Newbie looking for advice.

brettpearson67

New member
Hi everyone,
I am glad to be here! I am 54 yrs old and am wanting to learn to play. I have a couple of questions- is the Tama Rock Star a good starting platform? I ask because there is a set available in my area for about $500 with several Zildjian cymbals.
2nd- Would like any advice you may have. Have always loved the drums an have wanted to learn for decades, but life has intervened.
Thanks in advance!

brett
 

Xstr8edgtnrdrmrX

Well-known member
pics of the set would help. If it is used, there could be hidden damage to beware of

depending on the condition of the cymbals and hardware, the 500 could be a decent deal for starters

being a drum teacher, I am (of course) going to suggest live, one on one lessons. This will be THE BEST way to learn about the best use of your hands. There are MANY bad habits that you can ingrain at first that can be MAJOR roadblocks down the road. They could also result in physical damage. Lessons will help prevent this issue.

I teach all ages, and pretty much EVERY adult who comes to me does so because they hit a wall pretty quickly with "self-taught hands"...then we have to do months of work undoing bad habits and establishing good ones

also, what is your plan? Do you eventually want to gig? Just play along to music i your home? Tour the world? It is ok if you don't know yet, but if you do, it will help us to help you make a plan
 

No Way Jose

Silver Member
USA $ 500 may be reasonable for a used Tama Rockstar with Zildjian cymbals. Is a throne included? If you show us the ad then we can make a better assessment.
 

harryconway

Platinum Member
Hi everyone,
I am glad to be here! I am 54 yrs old and am wanting to learn to play. I have a couple of questions- is the Tama Rock Star a good starting platform? I ask because there is a set available in my area for about $500 with several Zildjian cymbals.
It's a decent starting point. Used shell packs (drums only) run $200-$275. If you're getting hardware, (cymbals stands, a throne, a snare stand, hi hat stand, bass drum pedal) plus cymbals ...... that's not bad. Always however, be mindful of condition. And quality of the cymbals. Pretty much separates a good deal from an OK deal, or a great deal. New starter cymbal packs start at around $200. Hardware packs, around $200-$250. The "cheapest" throne, around $35.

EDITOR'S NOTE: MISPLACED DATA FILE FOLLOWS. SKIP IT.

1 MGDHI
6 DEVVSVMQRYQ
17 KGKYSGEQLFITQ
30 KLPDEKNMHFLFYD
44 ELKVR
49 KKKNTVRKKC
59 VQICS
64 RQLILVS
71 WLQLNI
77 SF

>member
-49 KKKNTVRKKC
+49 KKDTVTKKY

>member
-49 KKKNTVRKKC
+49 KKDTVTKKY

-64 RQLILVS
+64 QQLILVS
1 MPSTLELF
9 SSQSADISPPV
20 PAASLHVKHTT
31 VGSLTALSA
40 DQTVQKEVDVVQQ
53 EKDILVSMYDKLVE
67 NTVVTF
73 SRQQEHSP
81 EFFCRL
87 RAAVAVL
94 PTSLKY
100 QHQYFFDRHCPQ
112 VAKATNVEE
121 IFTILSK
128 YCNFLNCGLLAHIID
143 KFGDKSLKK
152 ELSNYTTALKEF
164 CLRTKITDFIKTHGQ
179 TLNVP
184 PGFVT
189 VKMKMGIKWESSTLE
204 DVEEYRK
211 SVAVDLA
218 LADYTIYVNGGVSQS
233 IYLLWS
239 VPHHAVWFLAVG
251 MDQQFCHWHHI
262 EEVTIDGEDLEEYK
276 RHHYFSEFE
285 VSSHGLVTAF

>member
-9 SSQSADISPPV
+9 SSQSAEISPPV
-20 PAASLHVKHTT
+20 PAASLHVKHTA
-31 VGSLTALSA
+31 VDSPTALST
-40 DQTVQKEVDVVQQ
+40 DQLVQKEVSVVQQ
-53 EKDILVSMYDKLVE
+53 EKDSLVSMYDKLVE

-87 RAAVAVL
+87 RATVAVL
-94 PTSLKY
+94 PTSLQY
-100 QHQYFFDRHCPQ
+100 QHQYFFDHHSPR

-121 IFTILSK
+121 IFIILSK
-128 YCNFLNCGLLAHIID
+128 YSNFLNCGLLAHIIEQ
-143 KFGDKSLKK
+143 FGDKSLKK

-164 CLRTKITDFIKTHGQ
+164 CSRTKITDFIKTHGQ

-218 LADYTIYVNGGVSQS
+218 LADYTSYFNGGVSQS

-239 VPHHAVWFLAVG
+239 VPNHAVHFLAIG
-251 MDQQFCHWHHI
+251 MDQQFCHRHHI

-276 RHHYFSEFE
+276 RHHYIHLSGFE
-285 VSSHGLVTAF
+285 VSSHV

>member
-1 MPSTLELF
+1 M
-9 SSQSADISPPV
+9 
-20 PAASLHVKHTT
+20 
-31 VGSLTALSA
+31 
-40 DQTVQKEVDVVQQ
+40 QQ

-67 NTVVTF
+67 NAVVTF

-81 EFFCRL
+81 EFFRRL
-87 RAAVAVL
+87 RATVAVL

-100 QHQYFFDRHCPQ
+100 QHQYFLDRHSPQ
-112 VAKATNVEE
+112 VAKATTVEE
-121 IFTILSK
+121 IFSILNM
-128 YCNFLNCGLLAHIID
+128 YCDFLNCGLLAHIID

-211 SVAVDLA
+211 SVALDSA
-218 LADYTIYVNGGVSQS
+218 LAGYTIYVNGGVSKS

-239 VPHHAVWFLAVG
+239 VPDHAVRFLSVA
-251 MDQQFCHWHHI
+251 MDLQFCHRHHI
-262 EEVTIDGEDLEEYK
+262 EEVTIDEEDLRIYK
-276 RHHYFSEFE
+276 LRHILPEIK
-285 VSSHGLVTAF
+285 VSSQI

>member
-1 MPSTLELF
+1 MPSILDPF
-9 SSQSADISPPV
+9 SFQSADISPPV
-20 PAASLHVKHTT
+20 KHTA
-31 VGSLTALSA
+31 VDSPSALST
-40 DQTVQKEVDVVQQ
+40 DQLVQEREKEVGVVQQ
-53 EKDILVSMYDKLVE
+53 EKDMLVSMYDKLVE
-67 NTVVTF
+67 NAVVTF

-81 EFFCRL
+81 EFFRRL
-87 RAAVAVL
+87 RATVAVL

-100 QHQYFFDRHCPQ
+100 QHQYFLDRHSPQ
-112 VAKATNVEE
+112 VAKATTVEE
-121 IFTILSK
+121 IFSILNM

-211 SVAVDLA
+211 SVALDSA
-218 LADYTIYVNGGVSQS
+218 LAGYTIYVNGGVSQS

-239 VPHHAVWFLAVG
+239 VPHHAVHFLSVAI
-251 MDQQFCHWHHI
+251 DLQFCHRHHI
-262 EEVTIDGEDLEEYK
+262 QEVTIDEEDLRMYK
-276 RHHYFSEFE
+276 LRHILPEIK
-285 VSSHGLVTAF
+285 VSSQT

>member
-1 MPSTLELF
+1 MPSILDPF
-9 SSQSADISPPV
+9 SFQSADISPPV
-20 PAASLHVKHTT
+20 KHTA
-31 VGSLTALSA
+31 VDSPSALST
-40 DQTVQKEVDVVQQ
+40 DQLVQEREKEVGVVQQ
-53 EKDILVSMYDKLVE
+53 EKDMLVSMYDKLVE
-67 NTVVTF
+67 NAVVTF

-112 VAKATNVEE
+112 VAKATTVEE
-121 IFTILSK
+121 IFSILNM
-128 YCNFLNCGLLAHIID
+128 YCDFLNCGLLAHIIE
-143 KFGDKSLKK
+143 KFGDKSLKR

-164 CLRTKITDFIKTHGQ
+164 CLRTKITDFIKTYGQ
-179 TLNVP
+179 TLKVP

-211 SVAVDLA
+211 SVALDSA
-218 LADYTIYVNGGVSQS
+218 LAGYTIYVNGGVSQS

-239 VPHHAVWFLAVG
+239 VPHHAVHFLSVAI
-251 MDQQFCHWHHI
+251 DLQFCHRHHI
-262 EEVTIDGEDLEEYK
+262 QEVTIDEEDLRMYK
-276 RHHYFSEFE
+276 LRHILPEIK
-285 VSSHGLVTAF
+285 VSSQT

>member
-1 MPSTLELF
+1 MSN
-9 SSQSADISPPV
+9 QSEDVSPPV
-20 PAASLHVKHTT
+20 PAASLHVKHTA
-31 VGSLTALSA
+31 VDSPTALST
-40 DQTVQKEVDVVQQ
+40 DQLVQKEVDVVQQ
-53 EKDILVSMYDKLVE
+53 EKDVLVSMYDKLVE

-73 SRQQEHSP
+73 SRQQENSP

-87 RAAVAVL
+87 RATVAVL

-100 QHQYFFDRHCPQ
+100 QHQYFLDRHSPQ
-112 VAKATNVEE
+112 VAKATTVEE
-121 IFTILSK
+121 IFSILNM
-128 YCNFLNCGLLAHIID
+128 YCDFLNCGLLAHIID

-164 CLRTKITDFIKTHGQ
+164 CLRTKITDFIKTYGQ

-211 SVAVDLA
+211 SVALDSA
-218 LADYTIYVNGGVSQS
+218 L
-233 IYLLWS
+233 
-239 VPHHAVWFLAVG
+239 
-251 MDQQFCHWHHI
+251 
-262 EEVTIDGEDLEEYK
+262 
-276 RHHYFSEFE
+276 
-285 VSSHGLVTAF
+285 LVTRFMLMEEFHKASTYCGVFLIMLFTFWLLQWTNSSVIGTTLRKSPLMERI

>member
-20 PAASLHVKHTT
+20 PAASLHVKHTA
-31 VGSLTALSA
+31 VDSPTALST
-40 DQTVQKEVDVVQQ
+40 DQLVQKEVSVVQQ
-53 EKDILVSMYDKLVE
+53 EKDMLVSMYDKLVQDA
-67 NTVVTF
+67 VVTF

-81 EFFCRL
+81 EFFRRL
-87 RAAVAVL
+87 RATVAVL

The "new" equivalent would be the Tama Imperialstar ...... is about $700 ..... with hardware and cymbals (Meinl).

Like stated above ..... link to the add, and it's an easier assessment. One look might easily conclude "buy" or "run";)
 

harryconway

Platinum Member
Cymbals look to be Planet Z. Typical starter stuff. Drums look clean (that's a good thing, at least no red flags) ...... and it looks like a throne and bass drum pedal are there ...... so you've got everything you need, in one stop.

Says the listing is 7 weeks old. Original asking price was $595. Now $495. Might wanna offer $400 or $450, and see if the seller will take it. Depending on your ear ..... the cymbals may sound OK ..... or you may hate them. You can always buy better cymbals, down the road. We've got members here, that play Rockstars, and love them. With new heads and proper tuning, they can sound really good. Cymbals, unfortunately, are what they are. Better cymbals are gonna sound like better cymbals. But we all gotta start somewhere. Who knows ..... in a few years, you might have a $1000 cymbal set, surrounding your Rockstars;)

I say go get you some drums !!!

Here's one recent thread ...... with a Rockstar kit. https://www.drummerworld.com/forums...first-run-out-last-night.176505/#post-1827727
 
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brettpearson67

New member
What is y’all’s take on virtual lessons? I’m in a somewhat rural area, and so my selection of instructors is somewhat limited. Let’s say I might have 1 or 2 in person lessons per month, and supplement with virtual?